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Long hype cycles for games are bad, but vague promises are worse

Fear of an endless development cycle

kingdom hearts 3 Square Enix

Yesterday, Square Enix took the time to talk about two of its most eagerly awaited projects: Final Fantasy 7 Remake and Kingdom Hearts 3. By that, I mean the company did two things:

  1. Acknowledged that, yes, those games still exist.
  2. Reminded us that, no, we still have no idea when they’ll ever be done.

For many fans, the release of two new images from the games was painful, not a cause for celebration. Both games have languished in production for years, and there’s no end in sight.

No one enjoys waiting, even if we’re grown-ups being told that good things are on the way. Square Enix’s assumption is that fans have limitless amounts of patience, and that’s not exactly the case.

Look at the responses to our report on the new Final Fantasy 7 Remake and Kingdom Hearts 3 teasers:

Julia Alexander/Polygon
Allegra Frank/Polygon

The important part here isn’t just that devoted Square Enix fans are displeased. The issue is that interest wanes as the time between announcement and launch grows.

When Kingdom Hearts 3 was first teased all the way back in 2010, I was six years younger and six times as excited about the Kingdom Hearts franchise. By that point, it had been four years since Kingdom Hearts 2, and my fellow fans and I were ready for the next entry.

Well, seven years and several other Kingdom Hearts games later, we’ve seen frustratingly little of the third installment. Square Enix has proposed release windows, only to push them back repeatedly. We still have no idea when Kingdom Hearts 3 will launch.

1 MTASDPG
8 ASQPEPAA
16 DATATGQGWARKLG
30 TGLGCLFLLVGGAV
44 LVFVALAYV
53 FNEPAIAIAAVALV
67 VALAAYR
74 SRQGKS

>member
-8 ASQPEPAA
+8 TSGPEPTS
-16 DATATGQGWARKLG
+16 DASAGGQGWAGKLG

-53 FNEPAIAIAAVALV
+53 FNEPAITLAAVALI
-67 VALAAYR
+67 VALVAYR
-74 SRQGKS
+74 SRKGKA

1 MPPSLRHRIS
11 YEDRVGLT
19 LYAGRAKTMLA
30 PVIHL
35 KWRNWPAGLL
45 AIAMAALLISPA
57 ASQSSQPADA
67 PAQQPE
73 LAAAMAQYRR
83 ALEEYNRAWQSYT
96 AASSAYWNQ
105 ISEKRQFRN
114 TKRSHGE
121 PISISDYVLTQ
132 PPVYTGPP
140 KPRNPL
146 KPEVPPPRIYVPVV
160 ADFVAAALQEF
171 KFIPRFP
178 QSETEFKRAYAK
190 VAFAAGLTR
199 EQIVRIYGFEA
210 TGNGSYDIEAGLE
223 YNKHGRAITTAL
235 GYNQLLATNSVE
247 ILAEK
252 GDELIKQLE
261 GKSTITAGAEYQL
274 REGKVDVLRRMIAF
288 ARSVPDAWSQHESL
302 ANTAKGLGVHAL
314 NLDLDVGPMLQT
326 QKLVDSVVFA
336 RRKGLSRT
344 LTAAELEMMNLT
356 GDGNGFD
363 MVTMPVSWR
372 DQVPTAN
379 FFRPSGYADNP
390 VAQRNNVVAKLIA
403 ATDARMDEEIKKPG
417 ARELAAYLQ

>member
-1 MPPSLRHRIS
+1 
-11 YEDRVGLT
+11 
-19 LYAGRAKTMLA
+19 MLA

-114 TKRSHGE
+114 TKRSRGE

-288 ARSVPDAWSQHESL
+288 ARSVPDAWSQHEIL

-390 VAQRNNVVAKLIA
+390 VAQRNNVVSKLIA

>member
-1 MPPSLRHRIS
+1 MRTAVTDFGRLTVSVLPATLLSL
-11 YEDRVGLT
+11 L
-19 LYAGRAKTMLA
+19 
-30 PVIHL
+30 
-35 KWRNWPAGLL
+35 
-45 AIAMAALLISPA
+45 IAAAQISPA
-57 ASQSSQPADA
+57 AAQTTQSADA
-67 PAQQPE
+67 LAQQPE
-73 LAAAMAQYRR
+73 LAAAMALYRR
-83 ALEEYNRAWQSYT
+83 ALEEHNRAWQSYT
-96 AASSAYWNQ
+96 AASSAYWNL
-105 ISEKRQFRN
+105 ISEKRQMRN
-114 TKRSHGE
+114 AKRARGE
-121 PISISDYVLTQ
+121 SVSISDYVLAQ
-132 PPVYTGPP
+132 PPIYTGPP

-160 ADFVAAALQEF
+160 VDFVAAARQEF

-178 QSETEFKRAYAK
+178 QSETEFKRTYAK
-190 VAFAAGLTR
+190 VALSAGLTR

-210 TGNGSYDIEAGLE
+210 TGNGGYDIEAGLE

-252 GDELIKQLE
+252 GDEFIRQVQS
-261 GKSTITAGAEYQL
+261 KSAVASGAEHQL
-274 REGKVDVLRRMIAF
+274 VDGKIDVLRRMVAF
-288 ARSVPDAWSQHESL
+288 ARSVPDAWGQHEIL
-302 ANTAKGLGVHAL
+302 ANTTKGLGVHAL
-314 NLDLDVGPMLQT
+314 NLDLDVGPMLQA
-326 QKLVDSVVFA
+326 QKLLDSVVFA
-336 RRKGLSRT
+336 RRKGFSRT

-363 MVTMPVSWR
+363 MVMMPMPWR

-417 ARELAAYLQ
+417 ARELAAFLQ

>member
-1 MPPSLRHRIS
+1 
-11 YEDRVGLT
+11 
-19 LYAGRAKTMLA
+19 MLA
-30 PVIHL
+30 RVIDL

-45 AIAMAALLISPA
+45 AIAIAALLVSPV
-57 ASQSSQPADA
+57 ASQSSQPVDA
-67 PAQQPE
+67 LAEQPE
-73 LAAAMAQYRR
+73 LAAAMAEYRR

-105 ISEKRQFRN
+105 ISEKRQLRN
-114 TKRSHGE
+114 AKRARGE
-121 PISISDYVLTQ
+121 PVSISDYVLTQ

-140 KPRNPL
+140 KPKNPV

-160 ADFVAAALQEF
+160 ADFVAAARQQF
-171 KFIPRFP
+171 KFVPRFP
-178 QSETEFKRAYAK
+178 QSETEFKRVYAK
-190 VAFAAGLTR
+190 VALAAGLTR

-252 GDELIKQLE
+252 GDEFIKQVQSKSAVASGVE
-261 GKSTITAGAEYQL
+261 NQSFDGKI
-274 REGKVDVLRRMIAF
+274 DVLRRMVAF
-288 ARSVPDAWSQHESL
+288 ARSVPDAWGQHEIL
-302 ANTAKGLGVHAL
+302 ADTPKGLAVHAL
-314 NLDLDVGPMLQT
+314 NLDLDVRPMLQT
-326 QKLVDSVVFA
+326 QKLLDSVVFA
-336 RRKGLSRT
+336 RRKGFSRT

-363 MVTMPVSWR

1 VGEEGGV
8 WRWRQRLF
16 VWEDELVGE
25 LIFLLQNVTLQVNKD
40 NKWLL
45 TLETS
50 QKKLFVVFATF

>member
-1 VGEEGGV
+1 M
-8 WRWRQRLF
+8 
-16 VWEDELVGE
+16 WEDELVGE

I won’t go so far as to say that my impatience is what soured me on the franchise in the meantime. It’s just that people and interests change; lives get busier. There’s less energy available to devote to waiting for something that, for all we know, might never come.

The same holds true for projects like Cyberpunk 2077, Beyond Good and Evil 2 and others that were announced years ago but have been barely seen since. We continue to clamor for more information, and when we get it, it’s inevitably crumbs instead of the appetizer or first course we’re hoping for. Eventually, we’re just going to eat something else.

There are ways to help this

Game development takes time, and both The Last Guardian and Final Fantasy 15 proved that a 10-year cycle can still result in excellent games.

Part of the reason these early announcements happen is to generate hype, but that’s not always the case. A seemingly premature reveal may only seem premature in retrospect because of unforeseen issues in development.

This is where transparency would help. Square Enix is doing a decent job of this, apologizing to fans and explaining that Final Fantasy 7 Remake is taking longer than expected. But the reason for those delays isn’t clear. It’s not that fans are being unfair, it’s that we’re not even given enough details to form an opinion on what’s going on.

Empty platitudes and vague promises feel worse than nothing at all. Increased openness in sharing development news would do wonders for impatient players’ morale; the more these companies can humanize the process and work with fans’ enthusiasm instead of dampening it with ambiguous statements, the better for everyone.

We’d much rather be in this together than be kept in the dark.

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